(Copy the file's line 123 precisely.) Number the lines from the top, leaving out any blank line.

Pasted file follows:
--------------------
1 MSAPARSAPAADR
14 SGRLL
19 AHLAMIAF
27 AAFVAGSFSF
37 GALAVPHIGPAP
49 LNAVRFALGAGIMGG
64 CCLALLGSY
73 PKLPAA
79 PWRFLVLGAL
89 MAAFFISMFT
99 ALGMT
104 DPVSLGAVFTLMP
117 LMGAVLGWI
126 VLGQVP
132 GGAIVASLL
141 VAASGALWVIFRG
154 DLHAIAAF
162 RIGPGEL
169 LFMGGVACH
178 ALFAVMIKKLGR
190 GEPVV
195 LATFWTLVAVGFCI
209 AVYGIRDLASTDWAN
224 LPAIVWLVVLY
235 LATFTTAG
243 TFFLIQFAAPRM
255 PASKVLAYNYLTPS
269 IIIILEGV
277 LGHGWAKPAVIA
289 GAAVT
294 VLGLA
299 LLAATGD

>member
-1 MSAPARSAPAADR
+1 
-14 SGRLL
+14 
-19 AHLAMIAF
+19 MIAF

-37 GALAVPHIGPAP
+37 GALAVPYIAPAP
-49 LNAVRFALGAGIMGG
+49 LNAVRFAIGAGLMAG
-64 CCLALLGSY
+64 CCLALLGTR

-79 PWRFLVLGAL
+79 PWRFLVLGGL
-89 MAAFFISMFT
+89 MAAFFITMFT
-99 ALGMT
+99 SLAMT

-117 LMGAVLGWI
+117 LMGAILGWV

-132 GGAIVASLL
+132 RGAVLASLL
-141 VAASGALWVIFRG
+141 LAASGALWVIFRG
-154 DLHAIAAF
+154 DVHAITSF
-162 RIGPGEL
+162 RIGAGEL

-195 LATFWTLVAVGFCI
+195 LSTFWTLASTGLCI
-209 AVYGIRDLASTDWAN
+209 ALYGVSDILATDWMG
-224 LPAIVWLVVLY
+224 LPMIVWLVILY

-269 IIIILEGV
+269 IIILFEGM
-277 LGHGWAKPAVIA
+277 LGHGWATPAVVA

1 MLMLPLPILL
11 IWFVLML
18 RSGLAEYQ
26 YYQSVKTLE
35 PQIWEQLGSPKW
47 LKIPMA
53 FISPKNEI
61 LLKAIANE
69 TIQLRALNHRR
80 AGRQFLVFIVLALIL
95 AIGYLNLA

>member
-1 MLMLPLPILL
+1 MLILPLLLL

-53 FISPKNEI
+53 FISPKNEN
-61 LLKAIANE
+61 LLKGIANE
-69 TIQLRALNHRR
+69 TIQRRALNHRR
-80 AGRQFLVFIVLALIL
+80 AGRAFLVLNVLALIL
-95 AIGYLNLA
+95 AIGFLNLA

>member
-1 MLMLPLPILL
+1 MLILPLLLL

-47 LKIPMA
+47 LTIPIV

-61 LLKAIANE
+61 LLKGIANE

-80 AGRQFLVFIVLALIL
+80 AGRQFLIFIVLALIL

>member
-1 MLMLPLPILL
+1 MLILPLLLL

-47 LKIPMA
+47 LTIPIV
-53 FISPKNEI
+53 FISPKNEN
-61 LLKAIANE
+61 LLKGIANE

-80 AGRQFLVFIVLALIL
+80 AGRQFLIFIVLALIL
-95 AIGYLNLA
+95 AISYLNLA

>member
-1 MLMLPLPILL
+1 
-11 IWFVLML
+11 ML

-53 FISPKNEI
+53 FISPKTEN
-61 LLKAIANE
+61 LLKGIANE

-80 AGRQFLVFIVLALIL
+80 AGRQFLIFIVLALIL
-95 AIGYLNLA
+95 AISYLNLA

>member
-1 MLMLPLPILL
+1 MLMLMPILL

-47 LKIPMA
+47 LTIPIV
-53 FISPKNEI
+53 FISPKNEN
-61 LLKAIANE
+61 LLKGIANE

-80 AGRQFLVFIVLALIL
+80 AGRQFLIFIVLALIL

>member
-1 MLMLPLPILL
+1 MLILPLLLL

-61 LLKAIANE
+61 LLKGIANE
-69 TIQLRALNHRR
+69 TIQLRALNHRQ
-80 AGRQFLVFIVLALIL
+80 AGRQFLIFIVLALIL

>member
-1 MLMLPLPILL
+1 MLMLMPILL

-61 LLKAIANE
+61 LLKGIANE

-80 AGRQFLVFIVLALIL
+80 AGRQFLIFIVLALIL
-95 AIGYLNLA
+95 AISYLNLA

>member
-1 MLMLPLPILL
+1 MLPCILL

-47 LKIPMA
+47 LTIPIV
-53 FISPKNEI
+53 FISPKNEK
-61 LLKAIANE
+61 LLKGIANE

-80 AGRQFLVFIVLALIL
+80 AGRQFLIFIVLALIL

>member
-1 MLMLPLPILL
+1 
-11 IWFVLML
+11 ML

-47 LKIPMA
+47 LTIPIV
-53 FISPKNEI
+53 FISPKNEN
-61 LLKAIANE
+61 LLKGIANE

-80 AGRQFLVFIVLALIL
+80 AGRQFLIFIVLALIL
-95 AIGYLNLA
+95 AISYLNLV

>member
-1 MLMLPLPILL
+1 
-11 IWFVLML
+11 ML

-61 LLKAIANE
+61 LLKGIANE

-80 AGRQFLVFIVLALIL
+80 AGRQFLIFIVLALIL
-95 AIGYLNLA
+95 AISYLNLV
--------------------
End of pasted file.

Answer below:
-53 FISPKNEI